Six months after he joined the Air Force, Adeboyejo became a United States citizen, but because he could not keep dual citizenship in the military, he had to give up his Nigerian passport,”Nigeria has played a big role in developing me, but I feel it has given me all it can right now.”

Adeboyejo’s job as an outbound assignment technician involves processing airmen for permanent changes of station, retirement or separation. Airmen need official orders to be authorized Air Force funds to PCS to their gaining base. Once notified, he and his coworkers sort out every assignment and get the documents needed for orders.

“PCSing is fun and exciting for a lot of airmen,” Adeboyejo said. “When they come to me, I can make the move happen for them.”

Despite being new to the U.S. and the Air Force, Adeboyejo said he’s felt particularly welcome at Fairchild. The Spokane community accepts and cares for the airmen, he said.

This Nigerian-American adds: “I am currently a part of the Airmen Against Drunk Driving program and act as the dorm chief for the 92nd Comptroller Squadron and 92nd Communications Squadron. I also help with events in my squadron.”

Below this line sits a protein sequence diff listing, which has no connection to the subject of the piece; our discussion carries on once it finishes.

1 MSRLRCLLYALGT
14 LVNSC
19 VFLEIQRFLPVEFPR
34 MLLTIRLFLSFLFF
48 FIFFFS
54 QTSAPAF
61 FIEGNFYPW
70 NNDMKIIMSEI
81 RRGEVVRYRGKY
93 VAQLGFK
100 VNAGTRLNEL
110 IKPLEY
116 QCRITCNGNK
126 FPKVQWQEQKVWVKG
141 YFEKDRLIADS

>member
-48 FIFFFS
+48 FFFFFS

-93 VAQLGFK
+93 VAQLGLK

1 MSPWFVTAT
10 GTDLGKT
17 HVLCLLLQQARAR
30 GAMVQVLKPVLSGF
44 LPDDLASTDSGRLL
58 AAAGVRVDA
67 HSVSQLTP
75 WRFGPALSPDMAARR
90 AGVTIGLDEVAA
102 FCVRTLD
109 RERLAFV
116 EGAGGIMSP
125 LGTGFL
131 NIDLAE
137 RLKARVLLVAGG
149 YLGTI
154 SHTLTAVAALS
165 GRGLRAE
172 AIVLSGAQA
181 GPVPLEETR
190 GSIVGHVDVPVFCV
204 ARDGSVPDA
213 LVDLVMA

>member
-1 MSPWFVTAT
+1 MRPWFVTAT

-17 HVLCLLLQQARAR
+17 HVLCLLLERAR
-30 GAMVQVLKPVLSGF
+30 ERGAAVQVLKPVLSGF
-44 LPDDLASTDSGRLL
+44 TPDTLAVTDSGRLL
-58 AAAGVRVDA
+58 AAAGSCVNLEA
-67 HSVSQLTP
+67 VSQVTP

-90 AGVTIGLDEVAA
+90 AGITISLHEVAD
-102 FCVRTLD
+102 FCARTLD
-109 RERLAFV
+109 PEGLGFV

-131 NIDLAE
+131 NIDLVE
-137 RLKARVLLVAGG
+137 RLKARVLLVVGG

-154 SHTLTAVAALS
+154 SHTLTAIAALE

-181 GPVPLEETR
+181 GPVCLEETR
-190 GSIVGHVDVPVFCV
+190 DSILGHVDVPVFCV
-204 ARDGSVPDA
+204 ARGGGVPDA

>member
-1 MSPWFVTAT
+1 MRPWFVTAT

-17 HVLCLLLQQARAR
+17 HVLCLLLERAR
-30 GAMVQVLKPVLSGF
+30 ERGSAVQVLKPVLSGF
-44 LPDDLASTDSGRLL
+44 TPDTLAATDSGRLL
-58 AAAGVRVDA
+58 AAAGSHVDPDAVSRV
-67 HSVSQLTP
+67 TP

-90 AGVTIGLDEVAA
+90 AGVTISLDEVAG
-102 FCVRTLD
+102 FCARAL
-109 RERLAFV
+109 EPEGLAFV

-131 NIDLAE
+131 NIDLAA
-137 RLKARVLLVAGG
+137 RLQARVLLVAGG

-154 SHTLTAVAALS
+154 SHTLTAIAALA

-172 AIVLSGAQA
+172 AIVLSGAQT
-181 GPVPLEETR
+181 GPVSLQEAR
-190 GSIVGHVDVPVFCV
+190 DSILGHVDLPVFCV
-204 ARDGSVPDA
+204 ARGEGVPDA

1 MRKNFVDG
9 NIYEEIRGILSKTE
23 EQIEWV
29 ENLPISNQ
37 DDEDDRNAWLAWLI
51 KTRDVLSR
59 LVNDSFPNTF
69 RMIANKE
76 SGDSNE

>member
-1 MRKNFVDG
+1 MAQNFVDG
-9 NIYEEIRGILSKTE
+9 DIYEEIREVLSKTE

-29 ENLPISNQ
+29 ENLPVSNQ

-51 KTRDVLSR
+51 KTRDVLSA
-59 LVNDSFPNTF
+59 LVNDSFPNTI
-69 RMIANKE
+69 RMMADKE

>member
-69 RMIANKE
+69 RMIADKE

Adeboyejo is also putting together his application for the Air Force Academy. He has taken his American College Testing exam and received recommendation letters from his superiors. Selections are slated to be announced in March.

“Being in the military, I am living my brother’s dream,” he said. “When I become a pilot, I will be living my dad’s dream.”

Even if he doesn’t get accepted into the academy, he said will keep striving to become a pilot. “Life is not always fun, and things don’t always come easy, but the Air Force has been the best decision I have made,” Adeboyejo said. “I feel I’m part of something bigger.”

#Courtesy: United States Department of Defense

https://www.defense.gov/News/Article/Article/631514/face-of-defense-from-nigerian-prince-to-american-airman/

Filed in: International